Can you point to an event that triggered your interest in your career?
I began learning dance from the age of four. It was a transformative moment at eight when my mother took me to see the ballet “Swan Lake,” and I was captivated by how the ballet dancers danced on their toes. I watched as dancers effortlessly pirouetted on the tips of their toes, defying gravity with every graceful movement. This spectacle ignited my curiosity. Also, after watching Yang Liping’s solo dance “Spirit of the Peacock,” I fell deeply in love with dancing and aspired to create beautiful dances as she did. Her artistry transcended the physical, and her choreography is from her village’s folkloric dance traditions and her attention to the natural world. Her dance was the rich feast of sight and sound.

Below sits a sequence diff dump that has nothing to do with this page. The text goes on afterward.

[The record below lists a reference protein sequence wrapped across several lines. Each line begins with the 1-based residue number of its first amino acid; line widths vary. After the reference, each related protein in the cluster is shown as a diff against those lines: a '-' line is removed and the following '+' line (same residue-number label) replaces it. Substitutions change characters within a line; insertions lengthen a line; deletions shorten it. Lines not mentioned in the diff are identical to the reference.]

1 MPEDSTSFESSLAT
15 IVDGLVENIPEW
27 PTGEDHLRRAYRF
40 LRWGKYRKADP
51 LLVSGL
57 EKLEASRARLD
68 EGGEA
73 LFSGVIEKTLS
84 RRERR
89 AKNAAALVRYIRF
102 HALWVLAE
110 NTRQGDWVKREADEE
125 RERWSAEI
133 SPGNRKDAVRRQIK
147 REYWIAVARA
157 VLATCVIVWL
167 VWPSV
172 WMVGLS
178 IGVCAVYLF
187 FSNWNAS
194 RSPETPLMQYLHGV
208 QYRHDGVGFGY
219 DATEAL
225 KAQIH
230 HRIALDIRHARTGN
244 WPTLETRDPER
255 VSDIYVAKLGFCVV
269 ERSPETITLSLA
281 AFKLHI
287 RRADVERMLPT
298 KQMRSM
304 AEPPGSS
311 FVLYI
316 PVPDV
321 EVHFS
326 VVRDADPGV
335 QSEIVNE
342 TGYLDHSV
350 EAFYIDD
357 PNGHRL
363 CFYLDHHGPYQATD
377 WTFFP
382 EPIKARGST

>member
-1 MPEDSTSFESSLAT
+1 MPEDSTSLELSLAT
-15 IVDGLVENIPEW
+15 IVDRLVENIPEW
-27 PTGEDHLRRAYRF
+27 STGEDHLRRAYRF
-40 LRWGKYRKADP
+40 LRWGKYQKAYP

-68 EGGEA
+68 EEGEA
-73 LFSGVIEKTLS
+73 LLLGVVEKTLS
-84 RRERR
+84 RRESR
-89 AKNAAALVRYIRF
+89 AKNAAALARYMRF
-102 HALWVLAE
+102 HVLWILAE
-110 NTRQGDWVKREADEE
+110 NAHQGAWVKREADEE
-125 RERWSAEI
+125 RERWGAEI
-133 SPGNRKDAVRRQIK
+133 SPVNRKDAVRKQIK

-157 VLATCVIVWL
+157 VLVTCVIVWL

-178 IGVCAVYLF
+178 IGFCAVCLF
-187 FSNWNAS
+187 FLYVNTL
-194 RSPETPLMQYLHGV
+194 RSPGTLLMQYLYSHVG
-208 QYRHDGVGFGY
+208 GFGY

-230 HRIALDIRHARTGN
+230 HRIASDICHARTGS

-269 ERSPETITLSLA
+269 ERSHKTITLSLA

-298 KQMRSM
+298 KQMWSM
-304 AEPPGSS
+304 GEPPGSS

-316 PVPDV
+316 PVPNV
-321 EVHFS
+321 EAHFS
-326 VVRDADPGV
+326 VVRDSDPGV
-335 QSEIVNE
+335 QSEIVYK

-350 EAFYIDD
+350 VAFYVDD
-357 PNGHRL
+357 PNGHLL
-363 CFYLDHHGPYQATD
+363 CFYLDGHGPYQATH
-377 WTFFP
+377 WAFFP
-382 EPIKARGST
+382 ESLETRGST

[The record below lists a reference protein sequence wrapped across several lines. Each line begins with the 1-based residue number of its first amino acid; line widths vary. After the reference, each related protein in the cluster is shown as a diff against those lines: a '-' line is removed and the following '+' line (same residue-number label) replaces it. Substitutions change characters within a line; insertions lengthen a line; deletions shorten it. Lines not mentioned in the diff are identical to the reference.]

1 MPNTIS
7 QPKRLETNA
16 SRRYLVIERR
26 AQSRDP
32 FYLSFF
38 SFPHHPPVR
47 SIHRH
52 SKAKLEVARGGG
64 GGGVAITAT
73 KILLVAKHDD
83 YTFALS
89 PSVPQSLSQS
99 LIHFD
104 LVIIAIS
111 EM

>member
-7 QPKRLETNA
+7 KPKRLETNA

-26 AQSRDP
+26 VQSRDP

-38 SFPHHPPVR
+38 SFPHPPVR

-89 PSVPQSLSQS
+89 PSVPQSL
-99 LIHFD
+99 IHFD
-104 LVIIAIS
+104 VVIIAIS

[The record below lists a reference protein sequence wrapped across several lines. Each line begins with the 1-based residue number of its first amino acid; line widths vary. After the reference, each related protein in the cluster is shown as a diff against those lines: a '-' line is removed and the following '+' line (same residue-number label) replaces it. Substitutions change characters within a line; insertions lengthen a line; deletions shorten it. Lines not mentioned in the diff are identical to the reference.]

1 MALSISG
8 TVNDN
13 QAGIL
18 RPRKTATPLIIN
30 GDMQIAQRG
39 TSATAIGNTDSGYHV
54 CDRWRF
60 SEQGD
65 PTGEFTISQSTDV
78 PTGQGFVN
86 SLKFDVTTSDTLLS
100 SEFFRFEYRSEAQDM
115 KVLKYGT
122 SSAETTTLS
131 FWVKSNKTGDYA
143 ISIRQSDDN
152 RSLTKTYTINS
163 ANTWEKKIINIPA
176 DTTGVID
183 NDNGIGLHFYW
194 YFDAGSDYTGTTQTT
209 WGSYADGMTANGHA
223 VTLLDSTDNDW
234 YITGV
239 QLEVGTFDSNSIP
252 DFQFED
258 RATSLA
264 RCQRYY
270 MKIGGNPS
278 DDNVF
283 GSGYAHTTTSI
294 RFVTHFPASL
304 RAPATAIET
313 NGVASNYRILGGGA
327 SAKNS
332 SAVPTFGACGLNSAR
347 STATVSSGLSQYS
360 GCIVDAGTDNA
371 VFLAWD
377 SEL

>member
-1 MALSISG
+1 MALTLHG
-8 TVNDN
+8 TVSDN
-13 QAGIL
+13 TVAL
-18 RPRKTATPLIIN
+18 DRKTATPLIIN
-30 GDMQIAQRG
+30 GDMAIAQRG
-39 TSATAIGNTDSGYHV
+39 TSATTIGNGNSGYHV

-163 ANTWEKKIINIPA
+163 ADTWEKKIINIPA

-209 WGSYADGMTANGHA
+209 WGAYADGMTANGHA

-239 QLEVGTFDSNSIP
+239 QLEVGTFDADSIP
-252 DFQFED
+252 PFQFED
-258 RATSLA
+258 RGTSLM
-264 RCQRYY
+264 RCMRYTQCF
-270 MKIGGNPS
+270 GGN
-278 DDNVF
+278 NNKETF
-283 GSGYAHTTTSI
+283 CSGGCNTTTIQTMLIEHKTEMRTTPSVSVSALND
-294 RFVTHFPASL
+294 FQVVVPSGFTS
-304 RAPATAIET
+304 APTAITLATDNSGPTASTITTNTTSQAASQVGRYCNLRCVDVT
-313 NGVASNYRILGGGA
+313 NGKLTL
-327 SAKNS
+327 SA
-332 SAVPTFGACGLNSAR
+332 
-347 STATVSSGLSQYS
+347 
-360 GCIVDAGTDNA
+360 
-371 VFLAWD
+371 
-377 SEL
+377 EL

What about this career choice did you find appealing?
I found the dual role of being a dancer and a choreographer particularly appealing. Through movement, I discovered a universal language that transcends cultural and linguistic barriers. It allows me to convey emotions, stories, and ideas in a way that resonates deeply with audiences. Moreover, the creative process of choreography empowers me to craft narratives and evoke emotions, offering a unique form of artistic expression. The dynamic nature of this profession, where each performance is a canvas to paint a new story, continues to inspire and fuel my passion for dance.
What steps did you take to begin your education or training?